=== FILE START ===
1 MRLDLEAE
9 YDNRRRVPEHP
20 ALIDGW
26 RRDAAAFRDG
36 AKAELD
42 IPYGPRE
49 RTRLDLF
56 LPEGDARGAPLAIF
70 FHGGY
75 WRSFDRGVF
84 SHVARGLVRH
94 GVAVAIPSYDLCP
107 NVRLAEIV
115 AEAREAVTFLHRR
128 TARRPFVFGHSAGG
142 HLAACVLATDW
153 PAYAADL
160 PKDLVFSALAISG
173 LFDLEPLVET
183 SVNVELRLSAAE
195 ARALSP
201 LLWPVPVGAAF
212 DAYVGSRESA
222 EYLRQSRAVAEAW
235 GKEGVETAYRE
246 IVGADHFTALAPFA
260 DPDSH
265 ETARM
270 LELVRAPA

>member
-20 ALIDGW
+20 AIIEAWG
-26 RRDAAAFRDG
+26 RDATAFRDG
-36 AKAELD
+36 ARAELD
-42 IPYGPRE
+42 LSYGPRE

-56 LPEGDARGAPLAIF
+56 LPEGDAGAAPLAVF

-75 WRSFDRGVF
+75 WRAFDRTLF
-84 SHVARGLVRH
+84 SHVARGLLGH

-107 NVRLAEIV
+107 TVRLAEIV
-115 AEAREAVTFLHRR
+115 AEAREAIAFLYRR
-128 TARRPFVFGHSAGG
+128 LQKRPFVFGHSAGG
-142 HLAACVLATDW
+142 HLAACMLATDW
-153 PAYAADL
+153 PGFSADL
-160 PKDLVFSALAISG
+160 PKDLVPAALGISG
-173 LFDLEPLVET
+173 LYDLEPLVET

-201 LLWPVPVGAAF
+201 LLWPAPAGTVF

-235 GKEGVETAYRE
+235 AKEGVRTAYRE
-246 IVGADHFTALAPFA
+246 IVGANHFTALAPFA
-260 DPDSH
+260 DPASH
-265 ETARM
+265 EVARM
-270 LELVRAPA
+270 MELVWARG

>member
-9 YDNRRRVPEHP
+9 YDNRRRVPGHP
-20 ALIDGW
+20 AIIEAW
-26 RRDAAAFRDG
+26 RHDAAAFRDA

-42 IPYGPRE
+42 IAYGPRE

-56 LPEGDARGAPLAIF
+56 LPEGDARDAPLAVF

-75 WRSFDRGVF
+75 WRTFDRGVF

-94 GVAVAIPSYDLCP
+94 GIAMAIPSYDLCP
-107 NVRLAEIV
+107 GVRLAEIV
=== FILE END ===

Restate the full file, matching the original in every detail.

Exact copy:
1 MRLDLEAE
9 YDNRRRVPEHP
20 ALIDGW
26 RRDAAAFRDG
36 AKAELD
42 IPYGPRE
49 RTRLDLF
56 LPEGDARGAPLAIF
70 FHGGY
75 WRSFDRGVF
84 SHVARGLVRH
94 GVAVAIPSYDLCP
107 NVRLAEIV
115 AEAREAVTFLHRR
128 TARRPFVFGHSAGG
142 HLAACVLATDW
153 PAYAADL
160 PKDLVFSALAISG
173 LFDLEPLVET
183 SVNVELRLSAAE
195 ARALSP
201 LLWPVPVGAAF
212 DAYVGSRESA
222 EYLRQSRAVAEAW
235 GKEGVETAYRE
246 IVGADHFTALAPFA
260 DPDSH
265 ETARM
270 LELVRAPA

>member
-20 ALIDGW
+20 AIIEAWG
-26 RRDAAAFRDG
+26 RDATAFRDG
-36 AKAELD
+36 ARAELD
-42 IPYGPRE
+42 LSYGPRE

-56 LPEGDARGAPLAIF
+56 LPEGDAGAAPLAVF

-75 WRSFDRGVF
+75 WRAFDRTLF
-84 SHVARGLVRH
+84 SHVARGLLGH

-107 NVRLAEIV
+107 TVRLAEIV
-115 AEAREAVTFLHRR
+115 AEAREAIAFLYRR
-128 TARRPFVFGHSAGG
+128 LQKRPFVFGHSAGG
-142 HLAACVLATDW
+142 HLAACMLATDW
-153 PAYAADL
+153 PGFSADL
-160 PKDLVFSALAISG
+160 PKDLVPAALGISG
-173 LFDLEPLVET
+173 LYDLEPLVET

-201 LLWPVPVGAAF
+201 LLWPAPAGTVF

-235 GKEGVETAYRE
+235 AKEGVRTAYRE
-246 IVGADHFTALAPFA
+246 IVGANHFTALAPFA
-260 DPDSH
+260 DPASH
-265 ETARM
+265 EVARM
-270 LELVRAPA
+270 MELVWARG

>member
-9 YDNRRRVPEHP
+9 YDNRRRVPGHP
-20 ALIDGW
+20 AIIEAW
-26 RRDAAAFRDG
+26 RHDAAAFRDA

-42 IPYGPRE
+42 IAYGPRE

-56 LPEGDARGAPLAIF
+56 LPEGDARDAPLAVF

-75 WRSFDRGVF
+75 WRTFDRGVF

-94 GVAVAIPSYDLCP
+94 GIAMAIPSYDLCP
-107 NVRLAEIV
+107 GVRLAEIV